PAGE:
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Why is your bacon so expensive? Blame China. And India. Add to ...

Bigger stakes brought bigger farmers to the barn, including the likes of Smithfield Foods in the United States and Maple Leaf Foods in Canada, both of which were at one time strictly meat packers, but are now also the largest producers of pigs, which is to say pig farmers, in the U.S. and Canada, respectively.

Today, the Canadian industry employs 67,500 people directly and is worth $21.3 billion annually to the national economy. Canadian barns generate some 30 million market pigs a year, making Canada the world’s 10th-largest producer (China is first at 650 million a year). As the world’s third-largest pork exporter (1.15 billion kilos), Canada annually ships the equivalent of one thick pork chop or five slices of bacon for every human being on the planet.

Manitoba alone raises some eight million pigs a year (down from nine million in 2010), followed by Quebec with 7.5 million, Ontario with six million, and Alberta with three million. Once a runt in the Canadian industry, Manitoba surged to prominence during the 1990s, in part because of the elimination of the Crow Rate, which had equalized the cost of shipping grain or goods by rail from the prairies or Central Canada to the Pacific. “Suddenly,” says Andrew Dickson, “it was a lot more expensive to send Manitoba crop to the coast. So we started feeding pigs with it right here in the province—pound for pound, they were a lot cheaper to ship than grain.” There were ready markets both for piglets and market pigs in Minnesota and North Dakota; and when Maple Leaf Foods decided to take advantage of the abundance of feed grain in the province and built a vast processing plant in Brandon during the late 1990s, the marriage of pigs and prairie folk was consummated.

Unfortunately for family farms, it did not turn out to be a marriage conducive to longevity. Since 2006, the number of pig farms in Manitoba has dropped from 1,180 to 575, most of the casualties being small operations. Accordingly, from 2005 to 2012, the average number of pigs shipped by each farm rose from 2,279 annually to 5,026.

For point of reference, the animals we so commonly dismiss as dirty, smelly, ignorant, slop-eating subservients are in fact one of the most intelligent creatures on Earth (ranked fourth in cognitive capability behind chimps, dolphins and elephants); are obsessively clean (they roll in mud strictly as a means of cooling off because they have no sweat glands); and are one of the loudest entities on the planet, able to squeal at 115 decibels, a bit louder than an unmuffled Concorde.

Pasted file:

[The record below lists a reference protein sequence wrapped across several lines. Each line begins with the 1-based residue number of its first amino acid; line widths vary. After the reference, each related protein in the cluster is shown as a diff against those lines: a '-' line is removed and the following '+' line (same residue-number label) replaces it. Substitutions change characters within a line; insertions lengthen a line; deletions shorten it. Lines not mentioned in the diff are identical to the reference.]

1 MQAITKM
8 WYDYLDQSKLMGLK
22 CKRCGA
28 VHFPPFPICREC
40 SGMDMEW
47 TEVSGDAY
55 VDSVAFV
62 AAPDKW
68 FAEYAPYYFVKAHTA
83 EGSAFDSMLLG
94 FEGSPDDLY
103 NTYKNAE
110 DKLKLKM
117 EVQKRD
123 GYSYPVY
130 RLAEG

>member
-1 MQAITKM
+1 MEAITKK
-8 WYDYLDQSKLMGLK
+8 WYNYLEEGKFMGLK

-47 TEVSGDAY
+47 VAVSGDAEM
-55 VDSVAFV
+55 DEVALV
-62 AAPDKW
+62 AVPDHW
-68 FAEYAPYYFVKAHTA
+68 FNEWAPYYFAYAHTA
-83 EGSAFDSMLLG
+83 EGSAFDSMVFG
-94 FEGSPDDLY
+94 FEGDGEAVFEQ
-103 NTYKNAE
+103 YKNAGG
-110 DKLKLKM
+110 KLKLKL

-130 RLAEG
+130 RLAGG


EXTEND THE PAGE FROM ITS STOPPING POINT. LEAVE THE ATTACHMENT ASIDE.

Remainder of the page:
The largest pig ever, Big Bill, won the “big boar” contest at a Tennessee fair during the early 1930s, weighing in at 2,552 pounds, about the weight of a Toyota Corolla.

While Big Bill himself was never a problem for the Canadian industry, he is, given his size and citizenship, a near-perfect metaphor for something that is very much a problem: namely, that we live next to a snorting big country whose every footfall and rollover can create trauma in the pig barns of the north.

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Like many Southern Manitoba pig producers, Rick Bergmann is a religious man, a Mennonite whose recital of the torments that have been visited upon the Canadian pig industry during the past dozen years echoes a portion of the Bible wherein the Heavenly Farmer Himself brought down the punishments.

“Things were fantastic for our guys when our dollar was worth 66 cents right up into the early 2000s,” says Bergmann. Canadian farmers, who were selling 10 million pigs and around a million tonnes of cut pork directly into the American market annually, got accustomed to being paid in a currency that, back home, translated into generous profits. But the largesse evaporated like methane as the currencies drew toward parity between 2008 and 2010.

“Then came COOL,” sighs Bergmann. That’s Country of Origin Labelling, a U.S. initiative from 2007 that, basically, put “Made in Canada” stickers on Canadian meat for sale in the U.S., even on meat from Canadian weaners raised in the U.S. The move turned patriotic Americans against the northern product to the extent that Canadian exports to the U.S. dropped from 10 million pigs in 2006 to half that amount in 2009.

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